Key WTO Fisheries Negotiation Risks Collapse, Okonjo-Iweala Says
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Global talks aimed at protecting fish stocks are stumbling, threatening to end in a failure that would undermine the credibility of the World Trade Organization as a forum for addressing shared economic challenges.
The head of the WTO, Ngozi Okonjo-Iweala, acknowledged in an opinion piece Wednesday that persistent divisions among the WTO’s 164 members could sink prospects to secure a final fisheries accord this year -- a goal she set when she took office on March 1.
“As matters stand, we are in danger of failing to conclude a deal before the WTO’s year-end ministerial conference,” Okonjo-Iweala wrote, referring to a key WTO gathering taking place from Nov. 30-Dec. 3 in Geneva.
That marks a shift in tone for Okonjo-Iweala -- coming just days after she said WTO members were “on the cusp” of reaching a multilateral fisheries agreement.
Risk of Collapse
For the past 20 years the WTO has sought and failed to reach an agreement to eliminate an estimated $14-$54 billion worth of annual government subsides that threaten the sustainability of the world’s fishing grounds.
Such a deal would help prevent the exploitation of the marine ecosystem and stave off economic ruin for coastal communities which depend on fishing for their livelihoods.
The negotiations are also viewed as a litmus test for the WTO, which hasn’t reached a multilateral accord since 2015 and lost its ability to fully resolve trade disputes in 2019.
This year, WTO members selected Okonjo-Iweala, a former World Bank managing director, to lead the organization. The 67-year-old developmental economist from Nigeria pledged to modernize the 25-year-old trade body by using her political skills to bring together nations in pursuit of common causes.
A key step for Okonjo-Iweala’s agenda is to conclude small but meaningful multilateral trade agreements, like the fisheries deal, to restore trust and relevance at the Geneva-based trade body.
However, deep divisions among the world’s largest economies have weighed on Okonjo-Iweala’s agenda and are jeopardizing prospects for an accord that many consider to be among the WTO’s lowest-hanging fruit.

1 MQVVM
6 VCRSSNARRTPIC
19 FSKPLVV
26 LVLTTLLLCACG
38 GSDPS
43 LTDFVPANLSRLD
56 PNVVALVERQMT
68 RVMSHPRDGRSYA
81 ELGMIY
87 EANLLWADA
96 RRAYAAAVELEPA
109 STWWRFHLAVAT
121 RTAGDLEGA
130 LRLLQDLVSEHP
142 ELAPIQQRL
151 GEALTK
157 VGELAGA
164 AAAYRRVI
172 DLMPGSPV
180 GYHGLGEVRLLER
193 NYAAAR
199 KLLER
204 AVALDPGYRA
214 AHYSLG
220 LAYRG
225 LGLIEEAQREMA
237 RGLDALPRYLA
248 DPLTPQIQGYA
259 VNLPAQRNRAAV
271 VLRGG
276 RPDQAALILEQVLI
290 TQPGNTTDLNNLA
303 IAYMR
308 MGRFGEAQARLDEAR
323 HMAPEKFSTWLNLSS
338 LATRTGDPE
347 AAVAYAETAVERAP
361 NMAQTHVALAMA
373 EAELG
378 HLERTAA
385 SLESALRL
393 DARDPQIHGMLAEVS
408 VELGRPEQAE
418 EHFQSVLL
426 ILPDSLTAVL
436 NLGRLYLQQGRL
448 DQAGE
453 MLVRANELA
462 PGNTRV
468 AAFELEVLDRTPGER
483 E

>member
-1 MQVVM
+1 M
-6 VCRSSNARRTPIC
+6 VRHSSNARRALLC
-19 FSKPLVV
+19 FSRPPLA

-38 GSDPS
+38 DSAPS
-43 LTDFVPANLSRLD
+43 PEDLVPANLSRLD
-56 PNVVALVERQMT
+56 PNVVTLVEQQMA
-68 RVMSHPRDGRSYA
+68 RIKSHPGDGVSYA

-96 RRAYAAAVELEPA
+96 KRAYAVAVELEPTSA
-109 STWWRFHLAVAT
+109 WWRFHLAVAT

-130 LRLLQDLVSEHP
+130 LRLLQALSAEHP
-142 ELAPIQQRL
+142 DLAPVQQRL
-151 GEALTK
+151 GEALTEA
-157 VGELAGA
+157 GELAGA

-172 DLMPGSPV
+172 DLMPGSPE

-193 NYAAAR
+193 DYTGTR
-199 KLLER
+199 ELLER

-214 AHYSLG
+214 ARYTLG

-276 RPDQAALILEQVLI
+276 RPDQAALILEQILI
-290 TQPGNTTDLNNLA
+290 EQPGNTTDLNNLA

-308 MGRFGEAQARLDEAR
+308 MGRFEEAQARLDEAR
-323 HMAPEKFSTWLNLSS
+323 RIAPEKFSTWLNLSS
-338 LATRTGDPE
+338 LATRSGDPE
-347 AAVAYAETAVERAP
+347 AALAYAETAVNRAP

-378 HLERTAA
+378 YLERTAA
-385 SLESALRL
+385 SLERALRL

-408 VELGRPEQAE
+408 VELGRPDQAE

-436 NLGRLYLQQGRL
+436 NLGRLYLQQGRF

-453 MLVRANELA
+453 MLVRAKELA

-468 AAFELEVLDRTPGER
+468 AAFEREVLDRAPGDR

One of the toughest challenges in the WTO fisheries talks is getting members to agree to offer special and differential treatment for developing countries in the form of delayed implementation timelines and other flexibilities.
“Many of these countries rely on small-scale artisanal fishing, and they are seeking more policy space to develop their industrial fishing capabilities,” Okonjo-Iweala wrote in her op-ed.
Developed economies like the U.S. and the European Union argue that the world’s largest fishing nations should agree to eliminate the most pernicious subsidies, regardless of their developmental status.
But large developing nations like India disagree. On Wednesday the Indian government threw a spanner into the works when it said it would oppose any immediate move to scrap subsidies for fishermen in developing nations.
Though Okonjo-Iweala initially said she hoped the final text of a fisheries agreement could be agreed upon in July, she has since shifted the target date to the WTO’s ministerial meeting later this year.
Even that deadline could prove unrealistic because of new surges of Covid-19 and the delta variant, which may complicate the ability for trade ministers to travel for face-to-face negotiations in coming months.
A key moment in the talks will come on Thursday when WTO ministers will dial into a virtual WTO meeting to discuss the prospects for concluding a fisheries agreement.
While a final deal will not be reached tomorrow, ministers will have another opportunity to push the agenda forward and clarify their views on the unresolved issues.
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